John Zohrab’s presentation discussed the importance of the development of a unified chart of accounts (COA), drawing on recent implementation experience in the region. Mr. Zohrab first defined two types of unified COA, both of which are used in the region, and went on to identify the benefits of both for the quality of accounting and reporting. He then presented a stylized account of how several countries in the region have managed the implementation of their unified COAs, noting two current “hot” topics in the region: i) reporting at the level of individual agencies of flows and stocks managed by agencies “on behalf of the state”, such as cash held in banks, taxes, debt, pensions and social allowances; and ii) how the economic segment of the budget classification is integrated with the unified COA. Mr. Zohrab also discussed various classification issues associated with the unified COA. He concluded his presentation by underlining the value of unified COAs for fiscal reporting, highlighting the impressive work that has been ongoing in several countries in the region. Download John Zohrab Presentation; Download John Zohrab Presentation in Russian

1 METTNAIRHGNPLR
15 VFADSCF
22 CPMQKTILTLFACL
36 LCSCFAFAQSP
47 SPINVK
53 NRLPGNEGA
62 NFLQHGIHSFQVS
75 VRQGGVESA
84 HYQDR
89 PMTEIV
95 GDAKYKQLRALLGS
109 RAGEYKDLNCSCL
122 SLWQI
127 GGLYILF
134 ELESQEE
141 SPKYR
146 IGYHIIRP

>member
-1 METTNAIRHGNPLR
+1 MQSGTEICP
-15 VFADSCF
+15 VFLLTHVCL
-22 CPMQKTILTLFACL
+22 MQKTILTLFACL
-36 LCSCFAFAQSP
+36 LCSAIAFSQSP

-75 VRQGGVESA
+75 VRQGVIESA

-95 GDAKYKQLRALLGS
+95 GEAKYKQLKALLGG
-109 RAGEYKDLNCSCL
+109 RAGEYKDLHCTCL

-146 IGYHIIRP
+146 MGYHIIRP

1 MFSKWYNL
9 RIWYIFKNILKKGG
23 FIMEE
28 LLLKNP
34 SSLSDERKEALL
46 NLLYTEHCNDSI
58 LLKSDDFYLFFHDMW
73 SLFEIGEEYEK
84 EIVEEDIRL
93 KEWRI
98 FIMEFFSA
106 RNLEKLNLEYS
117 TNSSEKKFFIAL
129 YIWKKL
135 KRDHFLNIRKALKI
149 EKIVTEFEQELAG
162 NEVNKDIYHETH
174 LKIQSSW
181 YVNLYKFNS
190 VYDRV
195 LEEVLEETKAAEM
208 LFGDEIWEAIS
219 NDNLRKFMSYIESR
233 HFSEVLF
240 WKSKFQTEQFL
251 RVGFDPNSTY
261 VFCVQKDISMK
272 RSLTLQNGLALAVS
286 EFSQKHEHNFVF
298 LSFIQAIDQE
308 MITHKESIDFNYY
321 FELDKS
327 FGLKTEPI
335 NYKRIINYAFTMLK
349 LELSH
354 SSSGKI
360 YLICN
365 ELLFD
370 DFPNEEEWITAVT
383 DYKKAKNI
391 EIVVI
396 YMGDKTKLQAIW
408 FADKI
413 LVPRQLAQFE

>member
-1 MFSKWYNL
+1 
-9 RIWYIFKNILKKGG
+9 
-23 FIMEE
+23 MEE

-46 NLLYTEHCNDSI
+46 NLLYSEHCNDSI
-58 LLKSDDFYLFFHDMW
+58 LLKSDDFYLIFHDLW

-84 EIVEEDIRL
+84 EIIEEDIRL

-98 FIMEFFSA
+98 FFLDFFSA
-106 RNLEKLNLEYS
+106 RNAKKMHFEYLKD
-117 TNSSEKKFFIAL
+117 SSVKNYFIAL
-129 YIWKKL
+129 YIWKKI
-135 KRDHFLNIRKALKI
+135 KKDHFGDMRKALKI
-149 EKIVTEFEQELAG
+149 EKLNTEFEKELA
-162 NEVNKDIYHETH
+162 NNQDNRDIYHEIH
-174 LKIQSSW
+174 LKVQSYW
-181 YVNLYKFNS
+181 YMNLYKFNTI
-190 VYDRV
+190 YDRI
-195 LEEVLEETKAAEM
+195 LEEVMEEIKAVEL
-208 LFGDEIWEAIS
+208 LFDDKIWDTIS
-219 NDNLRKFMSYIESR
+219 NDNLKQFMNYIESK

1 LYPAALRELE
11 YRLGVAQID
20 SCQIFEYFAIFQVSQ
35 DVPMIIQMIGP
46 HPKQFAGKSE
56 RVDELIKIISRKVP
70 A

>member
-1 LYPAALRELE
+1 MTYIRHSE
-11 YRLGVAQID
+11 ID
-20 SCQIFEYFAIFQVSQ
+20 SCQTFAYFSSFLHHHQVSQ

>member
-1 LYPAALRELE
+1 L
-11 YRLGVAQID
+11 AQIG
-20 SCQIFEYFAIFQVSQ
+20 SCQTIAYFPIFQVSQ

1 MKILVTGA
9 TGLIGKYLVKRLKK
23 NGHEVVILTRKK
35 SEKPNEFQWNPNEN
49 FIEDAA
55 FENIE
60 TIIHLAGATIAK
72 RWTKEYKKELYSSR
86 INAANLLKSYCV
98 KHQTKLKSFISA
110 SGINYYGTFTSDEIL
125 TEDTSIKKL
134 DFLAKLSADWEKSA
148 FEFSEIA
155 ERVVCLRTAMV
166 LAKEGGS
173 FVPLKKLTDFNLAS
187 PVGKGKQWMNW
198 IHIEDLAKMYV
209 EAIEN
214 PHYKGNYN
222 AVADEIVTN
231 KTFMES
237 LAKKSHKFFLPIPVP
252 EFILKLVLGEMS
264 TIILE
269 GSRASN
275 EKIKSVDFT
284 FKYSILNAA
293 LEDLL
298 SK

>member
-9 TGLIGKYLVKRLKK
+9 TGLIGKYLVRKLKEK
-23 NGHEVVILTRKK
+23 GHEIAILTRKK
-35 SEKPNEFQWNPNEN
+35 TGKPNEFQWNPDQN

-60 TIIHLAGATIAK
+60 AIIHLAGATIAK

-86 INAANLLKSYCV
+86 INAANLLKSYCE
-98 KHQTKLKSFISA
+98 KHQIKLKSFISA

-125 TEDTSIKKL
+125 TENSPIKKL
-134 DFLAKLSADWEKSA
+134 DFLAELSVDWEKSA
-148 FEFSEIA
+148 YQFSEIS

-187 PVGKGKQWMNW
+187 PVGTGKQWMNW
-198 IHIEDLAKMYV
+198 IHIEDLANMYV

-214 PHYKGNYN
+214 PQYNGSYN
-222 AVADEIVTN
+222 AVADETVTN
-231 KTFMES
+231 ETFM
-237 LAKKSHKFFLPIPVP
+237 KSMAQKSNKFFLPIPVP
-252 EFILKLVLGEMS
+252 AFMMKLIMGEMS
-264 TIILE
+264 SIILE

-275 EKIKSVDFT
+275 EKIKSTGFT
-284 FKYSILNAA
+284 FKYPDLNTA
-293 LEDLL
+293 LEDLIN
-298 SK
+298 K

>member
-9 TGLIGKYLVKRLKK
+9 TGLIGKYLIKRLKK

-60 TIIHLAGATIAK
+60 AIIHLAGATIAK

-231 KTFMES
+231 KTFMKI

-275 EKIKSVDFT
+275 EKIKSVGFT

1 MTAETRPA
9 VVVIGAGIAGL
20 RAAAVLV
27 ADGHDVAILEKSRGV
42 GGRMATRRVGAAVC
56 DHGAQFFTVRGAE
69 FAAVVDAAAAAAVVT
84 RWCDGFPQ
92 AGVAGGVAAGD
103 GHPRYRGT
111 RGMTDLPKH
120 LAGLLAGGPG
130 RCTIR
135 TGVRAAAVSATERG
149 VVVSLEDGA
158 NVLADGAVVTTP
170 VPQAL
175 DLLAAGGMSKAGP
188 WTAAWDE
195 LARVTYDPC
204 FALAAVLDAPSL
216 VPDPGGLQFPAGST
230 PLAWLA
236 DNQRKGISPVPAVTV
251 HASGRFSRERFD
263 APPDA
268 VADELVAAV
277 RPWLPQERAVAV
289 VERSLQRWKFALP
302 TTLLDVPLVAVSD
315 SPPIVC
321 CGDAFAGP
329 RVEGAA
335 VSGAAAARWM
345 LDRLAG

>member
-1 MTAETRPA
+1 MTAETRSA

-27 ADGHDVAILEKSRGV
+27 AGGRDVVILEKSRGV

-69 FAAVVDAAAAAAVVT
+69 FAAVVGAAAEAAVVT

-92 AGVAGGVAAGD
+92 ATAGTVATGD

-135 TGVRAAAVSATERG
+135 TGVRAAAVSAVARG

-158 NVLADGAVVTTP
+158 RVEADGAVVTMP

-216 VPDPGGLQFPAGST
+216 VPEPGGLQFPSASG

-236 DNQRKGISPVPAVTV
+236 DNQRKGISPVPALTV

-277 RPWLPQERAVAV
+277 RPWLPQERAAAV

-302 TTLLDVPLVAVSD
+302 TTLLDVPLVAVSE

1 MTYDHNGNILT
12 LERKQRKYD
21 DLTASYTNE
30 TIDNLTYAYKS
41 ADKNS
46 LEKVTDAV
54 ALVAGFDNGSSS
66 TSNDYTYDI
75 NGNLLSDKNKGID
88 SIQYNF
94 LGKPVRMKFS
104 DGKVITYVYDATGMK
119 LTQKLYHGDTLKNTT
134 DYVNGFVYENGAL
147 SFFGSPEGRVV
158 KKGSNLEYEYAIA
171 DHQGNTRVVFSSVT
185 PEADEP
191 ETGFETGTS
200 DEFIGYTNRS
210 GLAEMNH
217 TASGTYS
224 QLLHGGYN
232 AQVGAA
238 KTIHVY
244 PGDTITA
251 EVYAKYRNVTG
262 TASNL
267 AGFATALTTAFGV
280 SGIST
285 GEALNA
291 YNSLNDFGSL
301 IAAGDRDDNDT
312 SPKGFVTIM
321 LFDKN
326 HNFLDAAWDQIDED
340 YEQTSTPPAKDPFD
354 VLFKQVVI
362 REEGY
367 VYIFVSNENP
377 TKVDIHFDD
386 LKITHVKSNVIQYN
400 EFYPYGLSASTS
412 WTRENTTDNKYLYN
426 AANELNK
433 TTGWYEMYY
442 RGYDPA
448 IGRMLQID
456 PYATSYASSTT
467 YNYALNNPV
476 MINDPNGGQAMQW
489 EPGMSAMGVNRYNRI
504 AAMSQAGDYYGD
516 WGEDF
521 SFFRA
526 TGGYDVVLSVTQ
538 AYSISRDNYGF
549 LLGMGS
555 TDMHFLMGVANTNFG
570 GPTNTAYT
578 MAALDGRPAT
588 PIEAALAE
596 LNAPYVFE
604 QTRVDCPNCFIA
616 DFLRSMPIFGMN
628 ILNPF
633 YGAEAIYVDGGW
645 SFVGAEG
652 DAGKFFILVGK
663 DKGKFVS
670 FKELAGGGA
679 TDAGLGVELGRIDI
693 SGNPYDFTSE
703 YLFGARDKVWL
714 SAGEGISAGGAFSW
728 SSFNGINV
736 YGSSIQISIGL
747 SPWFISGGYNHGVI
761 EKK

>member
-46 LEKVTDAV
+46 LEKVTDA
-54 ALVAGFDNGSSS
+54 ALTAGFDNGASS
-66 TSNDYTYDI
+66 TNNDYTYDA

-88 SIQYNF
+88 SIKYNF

Peter Murphy5 presented the new IMF Fiscal Transparency Evaluation (FTE) instrument and the results of its early application in a number of pilot countries. He indicated that the FTE replaces the fiscal transparency ROSC as the Fund’s principal instrument for evaluating the transparency of countries’ fiscal reports, forecasts, and risk management. FTEs examine the extent to which a country’s published fiscal information provides a complete and accurate picture of its fiscal position, prospects, and risks. Building on the recommendations of the 2012 IMF Board Paper “Fiscal Transparency, Accountability, and Risk”, the FTE places emphasis on: i) the quality of reported information, rather than the clarity of reporting procedures; ii) undertaking a rigorous analysis of the sources and magnitude of any gaps in countries’ published fiscal information; and iii) offering countries that request it a methodology for developing a sequenced, medium-term action plan for addressing those gaps. The FTE will be formally launched in July 2014. Download Peter Murphy Presentation; Download Peter Murphy Presentation in Russian